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MinnPost Picks: on Bloody Sunday, seeing American slavery and plant-based fast food burgers

Our weekly roundup of recommended reading, listening or viewing by MinnPost’s staff and contributing journalists.

People taking part in a Republican walk of remembrance to mark the 50th anniversary of 'Bloody Sunday', in Londonderry, Northern Ireland, on January 30.
People taking part in a Republican walk of remembrance to mark the 50th anniversary of 'Bloody Sunday', in Londonderry, Northern Ireland, on January 30.
REUTERS/Clodagh Kilcoyne

Fintan O’Toole: Bloody Sunday, the 10-minute massacre that lasted decades, The Irish Times

Bloody Sunday is more than a U2 song. The repercussions of the killing of 10 Catholic protestors by the British Army in Derry 50 years ago is still being felt in Ireland and Great Britain. Fintan O’Toole of the Irish Times writes about what it meant that January 30th day and what it still means.
—Peter Callaghan, state government reporter

We Still Can’t See American Slavery for What It Was and The New Wave of Holocaust Revisionism, New York Times

Solomon GustavoResearchers are making inroads on one of the biggest challenges to understanding American slavery: relying on data and accounts provided by slavers, which far outnumber accounts by slaves or former slaves (“We still can’t see American slavery for what it was,” New York Times). Because there are no living former slaves, researchers, when, say, studying the log from a chattel sale in New Orleans, have to find ways to eke out the humanity of each African, who are only represented by a space on a ledger with their name and source of labor, like “breeding.” Though misinformation campaigns regarding another, more recent tragedy, the Holocaust, have been around since the existence of the Third Reich, there appears to be an acceleration of such campaigns — specifically from leaders of nations, like Poland, who want to whitewash involvement Polish people or the government had in rounding up Jewish people — just as the number of survivors from the Holocaust nears zero (“The new wave of Holocaust revisionism,” New York Times).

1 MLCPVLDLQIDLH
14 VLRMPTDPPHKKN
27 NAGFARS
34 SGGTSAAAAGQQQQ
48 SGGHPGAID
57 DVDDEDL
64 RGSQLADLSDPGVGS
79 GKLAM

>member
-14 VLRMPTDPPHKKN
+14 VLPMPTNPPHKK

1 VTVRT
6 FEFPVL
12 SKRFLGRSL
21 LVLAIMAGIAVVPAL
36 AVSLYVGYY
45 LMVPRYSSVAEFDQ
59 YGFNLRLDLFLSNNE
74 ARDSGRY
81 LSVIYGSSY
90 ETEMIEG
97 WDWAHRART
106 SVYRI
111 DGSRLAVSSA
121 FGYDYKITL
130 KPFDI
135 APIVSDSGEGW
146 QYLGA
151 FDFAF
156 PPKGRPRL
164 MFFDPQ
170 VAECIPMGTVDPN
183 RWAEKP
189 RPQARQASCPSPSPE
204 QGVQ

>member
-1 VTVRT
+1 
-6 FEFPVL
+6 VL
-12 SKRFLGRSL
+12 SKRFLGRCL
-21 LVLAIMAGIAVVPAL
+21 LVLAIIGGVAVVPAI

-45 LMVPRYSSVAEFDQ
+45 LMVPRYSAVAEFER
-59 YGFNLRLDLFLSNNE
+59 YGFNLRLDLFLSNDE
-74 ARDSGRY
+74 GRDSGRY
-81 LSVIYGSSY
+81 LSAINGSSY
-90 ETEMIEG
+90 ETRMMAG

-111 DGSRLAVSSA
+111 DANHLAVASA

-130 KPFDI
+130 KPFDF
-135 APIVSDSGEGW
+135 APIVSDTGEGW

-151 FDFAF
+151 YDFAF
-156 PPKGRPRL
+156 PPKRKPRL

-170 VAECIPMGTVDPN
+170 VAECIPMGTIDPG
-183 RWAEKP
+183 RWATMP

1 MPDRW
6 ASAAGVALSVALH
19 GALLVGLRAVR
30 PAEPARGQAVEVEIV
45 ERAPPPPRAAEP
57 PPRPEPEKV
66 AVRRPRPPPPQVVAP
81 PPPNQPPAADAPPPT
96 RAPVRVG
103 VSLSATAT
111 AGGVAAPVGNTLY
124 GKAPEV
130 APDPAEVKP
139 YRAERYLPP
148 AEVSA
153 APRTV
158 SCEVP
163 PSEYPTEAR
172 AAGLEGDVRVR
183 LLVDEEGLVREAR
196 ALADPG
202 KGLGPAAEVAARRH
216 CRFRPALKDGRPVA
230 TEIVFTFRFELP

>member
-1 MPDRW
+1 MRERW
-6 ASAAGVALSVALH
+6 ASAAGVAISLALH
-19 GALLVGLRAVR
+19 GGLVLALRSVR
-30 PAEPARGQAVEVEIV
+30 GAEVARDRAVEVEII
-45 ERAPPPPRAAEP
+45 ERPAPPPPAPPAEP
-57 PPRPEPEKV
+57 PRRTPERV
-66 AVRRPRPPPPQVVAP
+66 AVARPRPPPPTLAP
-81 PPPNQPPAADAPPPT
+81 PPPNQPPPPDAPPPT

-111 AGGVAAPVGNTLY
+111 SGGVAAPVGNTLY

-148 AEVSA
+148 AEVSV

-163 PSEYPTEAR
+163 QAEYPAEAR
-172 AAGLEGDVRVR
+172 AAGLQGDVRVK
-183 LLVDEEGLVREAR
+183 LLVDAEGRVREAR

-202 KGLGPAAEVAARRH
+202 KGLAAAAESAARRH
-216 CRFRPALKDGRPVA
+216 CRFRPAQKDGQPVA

—Solomon Gustavo, local government reporter

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Can plant-based fast food burgers ever be more than a gimmick? Quartz

Michelle Cheng reports on fast food chains getting into the meatless burger game, hoping to stay relevant as consumers make health and lifestyle adjustments. Cheng compares nutritional facts (meat and meatless are both high in total fat and calories) and analyzes the market potential in a nation where only 5% of the population considers themselves vegetarian.
—Corey Anderson, creative director

The Shop: Uninterrupted, HBO

Harry Colbert, Jr.I won’t shut up … I won’t just dribble. That easily could have been the title of the LeBron James interview series, “The Shop: Uninterrupted,” which airs on HBO Max. James, with his unfettered access to … well, everyone … hosts 30-minute conversations with the likes of Jay-Z, Will Smith, Martin Lawrence, Stacy Abrams, Sue Bird, Woopie Goldberg, Lil Nas X, Tiffany Haddish, Charlamange the God, the late Chadwick Boseman, Elena Delle Donne, Patrick Mahomes, Jimmy Kimmel, 2 Chains and more for unfiltered talks about ethnicity, sexism, gender orientation, politics, personal awareness and acceptance. The stories are individually unique, yet universally relatable. Though James, arguably the greatest basketball player ever, is the marquee name, the breakout star is James’ best friend and co-host, Maverick Carter, who masterfully directs much of the conversation. A couple of my favorite episodes are actually devoid of James, where Carter pilots the shop talk. “The Shop” comes out of the tradition of the Black community where the barbershop serves as a space of personal grooming, improv comedy and ad hoc therapy. Transcending ethnicity, gender identity and societal standing, “The Shop” is one part entertainment and two parts enlightenment. Whether binge watching or digesting an episode at a time, “The Shop” falls in the category of required viewing. Take that Laura Ingraham.
—Harry Colbert, Jr., managing editor